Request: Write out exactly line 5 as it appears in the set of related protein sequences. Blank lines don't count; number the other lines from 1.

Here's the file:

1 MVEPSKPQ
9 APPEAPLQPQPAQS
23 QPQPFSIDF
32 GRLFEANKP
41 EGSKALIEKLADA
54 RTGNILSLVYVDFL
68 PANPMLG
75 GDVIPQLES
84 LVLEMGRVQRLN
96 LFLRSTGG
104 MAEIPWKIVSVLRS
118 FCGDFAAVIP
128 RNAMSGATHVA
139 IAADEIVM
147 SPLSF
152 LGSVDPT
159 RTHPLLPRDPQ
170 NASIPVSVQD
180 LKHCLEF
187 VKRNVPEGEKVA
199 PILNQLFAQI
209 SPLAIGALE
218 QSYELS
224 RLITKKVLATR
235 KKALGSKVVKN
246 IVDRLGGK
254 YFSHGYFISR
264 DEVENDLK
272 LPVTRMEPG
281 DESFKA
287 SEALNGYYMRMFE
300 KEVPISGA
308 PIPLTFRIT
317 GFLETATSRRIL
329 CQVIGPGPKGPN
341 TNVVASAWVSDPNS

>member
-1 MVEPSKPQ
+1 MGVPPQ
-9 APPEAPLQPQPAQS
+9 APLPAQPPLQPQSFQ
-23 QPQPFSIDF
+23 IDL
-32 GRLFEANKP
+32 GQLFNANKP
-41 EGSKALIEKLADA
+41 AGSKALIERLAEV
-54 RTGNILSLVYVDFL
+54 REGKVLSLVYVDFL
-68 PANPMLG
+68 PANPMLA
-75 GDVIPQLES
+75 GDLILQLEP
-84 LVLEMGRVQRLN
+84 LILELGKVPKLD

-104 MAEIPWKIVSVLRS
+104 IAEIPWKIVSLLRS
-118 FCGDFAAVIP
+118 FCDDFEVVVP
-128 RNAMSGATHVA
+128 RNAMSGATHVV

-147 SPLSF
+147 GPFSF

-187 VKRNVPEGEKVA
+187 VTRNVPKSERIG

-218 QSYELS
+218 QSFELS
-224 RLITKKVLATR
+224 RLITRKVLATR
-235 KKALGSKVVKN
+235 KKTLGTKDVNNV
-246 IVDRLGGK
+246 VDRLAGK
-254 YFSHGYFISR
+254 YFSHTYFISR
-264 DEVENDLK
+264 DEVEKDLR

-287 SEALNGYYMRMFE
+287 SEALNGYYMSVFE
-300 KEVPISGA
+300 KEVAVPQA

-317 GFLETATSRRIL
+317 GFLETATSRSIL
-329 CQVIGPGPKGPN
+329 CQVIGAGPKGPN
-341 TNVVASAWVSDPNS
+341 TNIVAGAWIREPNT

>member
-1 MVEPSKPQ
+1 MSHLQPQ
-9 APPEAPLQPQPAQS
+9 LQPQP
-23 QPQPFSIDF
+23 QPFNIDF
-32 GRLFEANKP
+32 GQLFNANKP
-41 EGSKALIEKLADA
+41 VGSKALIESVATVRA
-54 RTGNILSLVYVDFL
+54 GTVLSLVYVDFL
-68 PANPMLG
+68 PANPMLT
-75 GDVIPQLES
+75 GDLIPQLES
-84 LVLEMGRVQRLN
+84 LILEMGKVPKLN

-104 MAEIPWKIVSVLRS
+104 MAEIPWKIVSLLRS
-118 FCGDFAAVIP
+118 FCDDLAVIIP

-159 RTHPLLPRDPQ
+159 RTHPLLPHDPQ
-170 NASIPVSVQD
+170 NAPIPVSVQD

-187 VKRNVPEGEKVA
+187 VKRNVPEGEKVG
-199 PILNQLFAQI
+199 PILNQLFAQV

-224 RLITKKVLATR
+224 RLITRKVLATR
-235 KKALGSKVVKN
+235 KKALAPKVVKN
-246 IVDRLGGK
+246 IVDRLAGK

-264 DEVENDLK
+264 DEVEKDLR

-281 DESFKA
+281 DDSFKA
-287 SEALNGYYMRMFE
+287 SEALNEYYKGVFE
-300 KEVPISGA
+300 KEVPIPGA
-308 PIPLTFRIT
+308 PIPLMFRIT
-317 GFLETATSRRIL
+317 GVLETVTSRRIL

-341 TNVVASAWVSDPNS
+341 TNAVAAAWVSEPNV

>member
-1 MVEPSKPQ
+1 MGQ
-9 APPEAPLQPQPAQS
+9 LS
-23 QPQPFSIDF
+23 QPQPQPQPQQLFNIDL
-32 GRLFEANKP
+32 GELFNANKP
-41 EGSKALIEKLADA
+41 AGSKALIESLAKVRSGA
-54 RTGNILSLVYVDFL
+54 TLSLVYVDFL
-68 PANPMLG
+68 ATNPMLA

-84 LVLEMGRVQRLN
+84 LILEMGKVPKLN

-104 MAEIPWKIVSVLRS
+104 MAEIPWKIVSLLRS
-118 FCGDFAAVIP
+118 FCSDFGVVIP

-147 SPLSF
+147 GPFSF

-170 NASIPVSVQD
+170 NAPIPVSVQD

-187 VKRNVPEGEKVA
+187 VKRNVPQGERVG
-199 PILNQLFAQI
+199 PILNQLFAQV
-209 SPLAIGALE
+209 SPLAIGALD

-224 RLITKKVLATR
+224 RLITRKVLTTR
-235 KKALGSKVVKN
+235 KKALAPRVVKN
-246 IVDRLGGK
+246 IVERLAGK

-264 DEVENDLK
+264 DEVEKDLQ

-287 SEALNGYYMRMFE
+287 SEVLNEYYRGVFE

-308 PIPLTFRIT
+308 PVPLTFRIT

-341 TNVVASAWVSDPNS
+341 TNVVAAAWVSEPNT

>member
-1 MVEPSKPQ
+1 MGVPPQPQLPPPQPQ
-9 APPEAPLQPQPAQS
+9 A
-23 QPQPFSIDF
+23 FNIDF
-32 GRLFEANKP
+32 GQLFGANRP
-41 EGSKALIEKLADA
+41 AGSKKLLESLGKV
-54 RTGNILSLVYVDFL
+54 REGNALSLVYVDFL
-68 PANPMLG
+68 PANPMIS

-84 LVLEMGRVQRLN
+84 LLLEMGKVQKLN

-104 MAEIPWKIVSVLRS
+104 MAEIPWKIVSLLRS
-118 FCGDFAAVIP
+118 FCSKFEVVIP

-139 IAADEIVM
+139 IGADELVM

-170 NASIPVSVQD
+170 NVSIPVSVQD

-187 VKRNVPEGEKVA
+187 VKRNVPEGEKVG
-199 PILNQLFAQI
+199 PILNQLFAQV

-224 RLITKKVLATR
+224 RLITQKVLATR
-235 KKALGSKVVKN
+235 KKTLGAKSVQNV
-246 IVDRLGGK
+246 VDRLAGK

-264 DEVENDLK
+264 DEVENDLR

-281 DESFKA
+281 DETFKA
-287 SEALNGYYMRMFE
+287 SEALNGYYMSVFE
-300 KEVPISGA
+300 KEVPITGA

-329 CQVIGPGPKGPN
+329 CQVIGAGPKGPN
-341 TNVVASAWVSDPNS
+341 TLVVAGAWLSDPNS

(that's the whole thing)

41 EGSKALIEKLADA